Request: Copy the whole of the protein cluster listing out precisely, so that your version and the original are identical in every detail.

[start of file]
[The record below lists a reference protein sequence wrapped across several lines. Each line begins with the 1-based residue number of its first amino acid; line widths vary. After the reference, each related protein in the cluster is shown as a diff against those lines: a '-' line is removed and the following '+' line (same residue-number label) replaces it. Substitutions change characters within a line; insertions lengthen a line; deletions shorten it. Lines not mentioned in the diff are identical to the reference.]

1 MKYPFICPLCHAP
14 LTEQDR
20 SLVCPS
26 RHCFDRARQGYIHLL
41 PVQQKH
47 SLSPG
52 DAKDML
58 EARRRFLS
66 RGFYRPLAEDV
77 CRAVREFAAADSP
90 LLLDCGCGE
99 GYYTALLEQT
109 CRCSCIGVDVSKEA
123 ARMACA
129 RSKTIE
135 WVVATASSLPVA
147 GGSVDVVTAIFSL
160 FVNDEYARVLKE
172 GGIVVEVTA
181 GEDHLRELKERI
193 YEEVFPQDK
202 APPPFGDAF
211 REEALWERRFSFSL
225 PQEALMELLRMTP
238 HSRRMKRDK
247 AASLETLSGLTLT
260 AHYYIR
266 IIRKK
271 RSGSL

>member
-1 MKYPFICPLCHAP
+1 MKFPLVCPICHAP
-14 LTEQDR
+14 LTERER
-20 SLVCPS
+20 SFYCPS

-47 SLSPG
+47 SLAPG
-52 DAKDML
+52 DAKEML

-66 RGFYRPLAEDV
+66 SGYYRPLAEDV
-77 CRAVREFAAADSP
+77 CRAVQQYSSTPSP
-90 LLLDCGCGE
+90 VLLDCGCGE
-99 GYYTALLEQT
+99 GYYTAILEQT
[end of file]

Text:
[The record below lists a reference protein sequence wrapped across several lines. Each line begins with the 1-based residue number of its first amino acid; line widths vary. After the reference, each related protein in the cluster is shown as a diff against those lines: a '-' line is removed and the following '+' line (same residue-number label) replaces it. Substitutions change characters within a line; insertions lengthen a line; deletions shorten it. Lines not mentioned in the diff are identical to the reference.]

1 MKYPFICPLCHAP
14 LTEQDR
20 SLVCPS
26 RHCFDRARQGYIHLL
41 PVQQKH
47 SLSPG
52 DAKDML
58 EARRRFLS
66 RGFYRPLAEDV
77 CRAVREFAAADSP
90 LLLDCGCGE
99 GYYTALLEQT
109 CRCSCIGVDVSKEA
123 ARMACA
129 RSKTIE
135 WVVATASSLPVA
147 GGSVDVVTAIFSL
160 FVNDEYARVLKE
172 GGIVVEVTA
181 GEDHLRELKERI
193 YEEVFPQDK
202 APPPFGDAF
211 REEALWERRFSFSL
225 PQEALMELLRMTP
238 HSRRMKRDK
247 AASLETLSGLTLT
260 AHYYIR
266 IIRKK
271 RSGSL

>member
-1 MKYPFICPLCHAP
+1 MKFPLVCPICHAP
-14 LTEQDR
+14 LTERER
-20 SLVCPS
+20 SFYCPS

-47 SLSPG
+47 SLAPG
-52 DAKDML
+52 DAKEML

-66 RGFYRPLAEDV
+66 SGYYRPLAEDV
-77 CRAVREFAAADSP
+77 CRAVQQYSSTPSP
-90 LLLDCGCGE
+90 VLLDCGCGE
-99 GYYTALLEQT
+99 GYYTAILEQT